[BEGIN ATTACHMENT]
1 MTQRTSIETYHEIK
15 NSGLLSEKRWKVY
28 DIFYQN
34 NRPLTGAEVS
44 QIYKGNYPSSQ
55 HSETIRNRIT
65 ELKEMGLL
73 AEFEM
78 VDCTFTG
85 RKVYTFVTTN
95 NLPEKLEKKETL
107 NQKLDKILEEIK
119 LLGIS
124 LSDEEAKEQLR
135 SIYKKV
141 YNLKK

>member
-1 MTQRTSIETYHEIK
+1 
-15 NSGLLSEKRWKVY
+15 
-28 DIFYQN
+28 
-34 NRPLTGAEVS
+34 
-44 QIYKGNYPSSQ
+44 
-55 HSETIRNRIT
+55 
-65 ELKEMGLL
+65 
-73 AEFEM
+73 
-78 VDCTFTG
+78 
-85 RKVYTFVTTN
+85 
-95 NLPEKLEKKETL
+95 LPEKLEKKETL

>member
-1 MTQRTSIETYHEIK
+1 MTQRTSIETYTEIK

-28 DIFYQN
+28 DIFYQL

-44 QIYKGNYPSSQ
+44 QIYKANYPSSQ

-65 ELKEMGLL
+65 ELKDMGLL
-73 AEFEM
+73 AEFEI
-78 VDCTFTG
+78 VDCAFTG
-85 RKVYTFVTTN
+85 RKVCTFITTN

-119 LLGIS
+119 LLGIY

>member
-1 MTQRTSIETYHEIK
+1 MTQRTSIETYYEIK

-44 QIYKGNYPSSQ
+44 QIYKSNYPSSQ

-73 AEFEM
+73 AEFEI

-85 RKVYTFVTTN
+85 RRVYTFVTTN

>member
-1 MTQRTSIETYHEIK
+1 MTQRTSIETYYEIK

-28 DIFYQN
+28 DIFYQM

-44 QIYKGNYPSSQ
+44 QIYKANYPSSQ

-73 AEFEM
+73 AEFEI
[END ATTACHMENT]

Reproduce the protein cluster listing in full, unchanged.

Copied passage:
1 MTQRTSIETYHEIK
15 NSGLLSEKRWKVY
28 DIFYQN
34 NRPLTGAEVS
44 QIYKGNYPSSQ
55 HSETIRNRIT
65 ELKEMGLL
73 AEFEM
78 VDCTFTG
85 RKVYTFVTTN
95 NLPEKLEKKETL
107 NQKLDKILEEIK
119 LLGIS
124 LSDEEAKEQLR
135 SIYKKV
141 YNLKK

>member
-1 MTQRTSIETYHEIK
+1 
-15 NSGLLSEKRWKVY
+15 
-28 DIFYQN
+28 
-34 NRPLTGAEVS
+34 
-44 QIYKGNYPSSQ
+44 
-55 HSETIRNRIT
+55 
-65 ELKEMGLL
+65 
-73 AEFEM
+73 
-78 VDCTFTG
+78 
-85 RKVYTFVTTN
+85 
-95 NLPEKLEKKETL
+95 LPEKLEKKETL

>member
-1 MTQRTSIETYHEIK
+1 MTQRTSIETYTEIK

-28 DIFYQN
+28 DIFYQL

-44 QIYKGNYPSSQ
+44 QIYKANYPSSQ

-65 ELKEMGLL
+65 ELKDMGLL
-73 AEFEM
+73 AEFEI
-78 VDCTFTG
+78 VDCAFTG
-85 RKVYTFVTTN
+85 RKVCTFITTN

-119 LLGIS
+119 LLGIY

>member
-1 MTQRTSIETYHEIK
+1 MTQRTSIETYYEIK

-44 QIYKGNYPSSQ
+44 QIYKSNYPSSQ

-73 AEFEM
+73 AEFEI

-85 RKVYTFVTTN
+85 RRVYTFVTTN

>member
-1 MTQRTSIETYHEIK
+1 MTQRTSIETYYEIK

-28 DIFYQN
+28 DIFYQM

-44 QIYKGNYPSSQ
+44 QIYKANYPSSQ

-73 AEFEM
+73 AEFEI